The Boy

Patricia Dischino, Brunswick Forest



The boy opened his eyes enough to realize it was a new day. As he sat up, a smile swept away the darkness of the night. A delicious aroma emanated from the kitchen. It was his birthday.

Entering the kitchen, the boy took little note of his mother’s shabby dress or the sparseness of their home. She stood as a guardian from a stressful world. After all, he was only a boy.

The woman, seeing her son’s joyful air, caught his enthusiasm. “Happy birthday, darling. How does it feel to be eight years old?”

“Not much different. What smells so good?”

“I made cinnamon rolls for you to share and a special one to eat right this moment. I’m sorry I have no other gift for you.”

The boy knew money was available only for necessities. At eight years of age, material possessions lacked great weight. He deeply felt his mother’s love. After all, he was only a boy.

“Leave a little early so you can give the rolls to those who are special to you.”

As the mother watched the boy leave for school, carrying his carton of goodies, she noted his jaunty pace. How could that small gift bring her son such pleasure? But, it made him happy. After all, he was only a boy

The boy lived in the city where laws were created that changed lives, sometimes for the better and sometimes not. He passed streets marked with expensive buildings that rose to the sky, while in other streets, like his own, the homes offered little. However, it was where he was happy. After all, he was only a boy.

The boy caught sight of the doorman of a costly condo. “Hello, my friend. How are you?”

“Thank you for asking, but my wife is ill and unable to work. Times are hard for us.”

“I’m so sorry. It’s my birthday. My mother made these rolls for me to share. Please take one.”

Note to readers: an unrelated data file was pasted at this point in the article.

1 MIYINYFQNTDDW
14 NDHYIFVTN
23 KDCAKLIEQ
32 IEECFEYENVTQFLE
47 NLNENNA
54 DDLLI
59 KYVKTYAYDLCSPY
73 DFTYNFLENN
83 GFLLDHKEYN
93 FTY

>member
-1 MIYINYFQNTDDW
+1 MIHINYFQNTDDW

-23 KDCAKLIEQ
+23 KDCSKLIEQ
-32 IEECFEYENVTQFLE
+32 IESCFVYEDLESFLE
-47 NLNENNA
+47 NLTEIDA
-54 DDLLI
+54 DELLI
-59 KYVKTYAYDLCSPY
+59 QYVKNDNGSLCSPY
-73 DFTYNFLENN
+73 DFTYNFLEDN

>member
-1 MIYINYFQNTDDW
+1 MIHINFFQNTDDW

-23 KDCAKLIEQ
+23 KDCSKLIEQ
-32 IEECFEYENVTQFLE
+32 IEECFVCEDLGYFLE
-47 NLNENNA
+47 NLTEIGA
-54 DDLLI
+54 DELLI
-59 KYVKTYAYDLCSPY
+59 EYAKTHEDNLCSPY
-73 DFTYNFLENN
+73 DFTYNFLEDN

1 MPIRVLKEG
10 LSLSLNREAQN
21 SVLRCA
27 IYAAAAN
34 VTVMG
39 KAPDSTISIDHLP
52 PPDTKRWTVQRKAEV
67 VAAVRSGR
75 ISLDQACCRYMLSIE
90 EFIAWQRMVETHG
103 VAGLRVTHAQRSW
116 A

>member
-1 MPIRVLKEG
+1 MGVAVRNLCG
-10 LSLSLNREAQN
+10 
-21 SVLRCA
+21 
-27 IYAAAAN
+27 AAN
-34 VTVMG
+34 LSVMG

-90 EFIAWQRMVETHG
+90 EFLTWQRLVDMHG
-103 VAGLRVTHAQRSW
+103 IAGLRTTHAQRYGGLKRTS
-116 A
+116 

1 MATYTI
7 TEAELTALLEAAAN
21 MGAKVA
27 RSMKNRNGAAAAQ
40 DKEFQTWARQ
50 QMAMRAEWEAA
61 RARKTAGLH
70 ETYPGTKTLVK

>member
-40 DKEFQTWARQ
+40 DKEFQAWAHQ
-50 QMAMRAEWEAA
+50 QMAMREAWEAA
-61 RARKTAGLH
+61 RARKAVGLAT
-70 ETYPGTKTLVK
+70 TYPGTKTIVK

As the boy uncovered his basket, the captivating whiffs of the cinnamon rolls escaped. He handed one to the man with the drab uniform and solemn face. With a single bite, the serious expression disappeared. His eyes lit up and so did the buttons on his jacket.

“Oh, I know my wife will be much better when I get home. I feel so good. Have a wonderful birthday.”

The doorman opened the door for a man, formally dressed, with the exception of a protruding belly that refused to be contained by a belt. The well-dressed man turned to the doorman, complimenting him on how sharp he looked. “Is that a new uniform?”  The doorman was so flustered by the new state of his drab uniform, that he had trouble answering. 

He could only stammer a thank you.

The boy stepped closer to the man with the bulge of a belly. “It’s my birthday. Have one of my rolls.”

“I’ve just had a big breakfast, but I can’t resist your offer.”

After two bites, the well-dressed turned with a broad smile to the boy.  “Young man, I’m a senator. My colleagues want me to vote for a bill that would not be good for the country. I was afraid not to agree with their wishes because I thought I wouldn’t be re-elected. But for some reason, I don’t care. I’m going to do what’s right.”

The rolls made positive changes to all fortunate enough to taste them. The birthday child did not realize the power of the gift he shared. After all, he was only a boy